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Panasonic PT-RW430UK Picture Quality

Posted on September 12, 2013 by 

Color & Picture Quality

To start, I connected my laptop to the PT-RW430UK via HDMI and fed the projector its native resolution (1280 x 800).  The PT-RW430UK displayed a sharp image that was notable for its accurate, well-saturated colors in most modes.  Colors were quite accurate in any mode, with the exception of a slight greenish cast to whites in Dynamic mode.  Even so, colors appeared natural, without the normal darkness in reds or yellows.  It should be noted that in Dynamic mode, Panasonic Solid Shine technology employs a light sensor that drops the brightness when color is present in the image.  This results in much more balanced colors, but the drop in brightness brings the lumen output down to the next brightest mode, Graphic.  While this ensures a better color balance than you’ll see with most DLP projectors in their brightest mode, it does limit full brightness to black and white presentations.

So, unless having the brightest possible image at all time is a priority, you’ll appreciate the balanced color in any mode.  Dropping down into Cinema or Rec. 709 modes improves the color over Graphic or Standard and is the equal of many home theater projectors.  Of course, this color fidelity comes at an even higher price in lumen output (see Performance section for details).  As a practical issue, unless your presentation is dependent on very accurate color or brightness is not a concern, Dynamic mode is your best bet for most presentation uses.  Not having any X-ray film to display, I was unable to check the effectiveness of the DICOM Sim mode, but it’s a feature that has a lot of appeal in medical schools.

As a result of the good color, photo presentations are excellent with the PT-RW430UK, particularly in Cinema or Rec. 709 mode.  As mentioned in the Setup and Menu section of this review, there are a number of adjustments available to improve the picture quality.  The high contrast of the PT-RW430UK provides decent black levels for most uses and the red, green and blue grayscale adjustments will provide the proper basis for accurately displayed colors at any level of brightness.

Comparing Image Modes

Dynamic mode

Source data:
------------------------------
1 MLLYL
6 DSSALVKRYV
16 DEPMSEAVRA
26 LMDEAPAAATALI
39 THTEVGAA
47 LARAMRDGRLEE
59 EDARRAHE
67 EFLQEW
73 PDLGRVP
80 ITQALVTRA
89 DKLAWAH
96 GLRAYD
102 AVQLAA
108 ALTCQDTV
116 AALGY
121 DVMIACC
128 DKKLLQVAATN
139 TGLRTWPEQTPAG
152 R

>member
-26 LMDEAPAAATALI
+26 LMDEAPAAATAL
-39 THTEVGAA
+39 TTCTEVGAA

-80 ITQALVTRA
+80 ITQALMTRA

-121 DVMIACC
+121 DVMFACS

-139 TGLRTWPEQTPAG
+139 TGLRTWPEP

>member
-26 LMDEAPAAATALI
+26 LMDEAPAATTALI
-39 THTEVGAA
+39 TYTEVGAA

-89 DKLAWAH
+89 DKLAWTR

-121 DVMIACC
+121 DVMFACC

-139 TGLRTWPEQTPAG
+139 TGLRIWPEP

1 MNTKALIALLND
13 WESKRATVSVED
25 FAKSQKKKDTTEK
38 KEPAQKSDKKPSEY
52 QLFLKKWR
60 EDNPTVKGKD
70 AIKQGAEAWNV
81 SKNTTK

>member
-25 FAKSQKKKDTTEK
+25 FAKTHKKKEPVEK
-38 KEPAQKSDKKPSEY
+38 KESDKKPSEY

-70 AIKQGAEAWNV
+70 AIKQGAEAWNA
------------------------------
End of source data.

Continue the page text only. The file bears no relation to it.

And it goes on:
Rec709 mode
Standard mode
Cinema mode
Dynamic mode
Rec709 mode
Standard mode
Cinema mode


The PT-RW430UK provided a sharp image at any resolution or aspect ratio.  Displaying our usual spreadsheet with a range of text sizes and colors at its native resolution (1280 X800), there was no problem reading small (8 pt.) text on an 80” diagonal projected image.  This level of readability was maintained with white text-on-black and yellow text-on-dark blue backgrounds as well.

Moving to higher resolutions and aspect ratios than the native resolution, the PT-RW430UK proved to be a solid performer.  As seems to be the norm these days, there is little difference with the higher resolutions.  Switching to 1600 x 1200 and then 1920 x 1080, the PT-RW430UK was still able to provide readable text of any size, with virtually no distortion.  Being a single chip DLP projector, there are no potential convergence issues to worry about and the image remains sharp with any color combination, as small text remained quite readable and there was no color separation or overlap.  This also was the case when dropping down to XGA (1024 X 768) resolution, where the displayed text looked essentially the same as it did at the PT-RW430UK’s native resolution.


Native WXGA resolution

The Panasonic PT-RW430UK in native WXGA resolution.

XGA resolution

The Panasonic PT-RW430UK in XGA resolution.

1600x1200 resolution

The Panasonic PT-RW430UK in 1600x1200 resolution.

1920x1080 resolution

The Panasonic PT-RW430UK in 1920x1080 resolution.

Video Performance

For testing video quality, I used the Blu-ray playback from my Oppo BDP-83 Blu-ray player.  Starting in Cinema mode, I viewed a few movies that I am quite familiar with from my home theater projector (Casino Royale is a favorite).  As I expected from the Color and Picture Quality evaluation, these movies looked quite good on the PT-RW430UK.   Skin tones were quite natural and color depth was at the level usually associated with LCD projectors.  Black levels were among the best I’ve seen in a multimedia projector.  Video performance over an analog connection from a laptop was also quite good, though lacking (understandably) the depth of image of a Blu-ray disk over HDMI.

For viewing in an average lit room, the high brightness and automatic color balance of the PT-RW430UK in Dynamic mode provides for a highly watchable image, making it a good choice for video presentations in a classroom or conference room.  While there are no built-in speakers, they’re not likely to be needed in the typical venue for this projector and the ability to control the volume of the audio output of the projector will give a presenter control over an external speaker system.

Overall, in addition to its obvious advantages in the commercial market, the PT-RW430UK could be very attractive to a home user that wants a projector to display broadcast TV and an occasional movie in less than light-controlled conditions, can be used for many hours a day and requires no maintenance.

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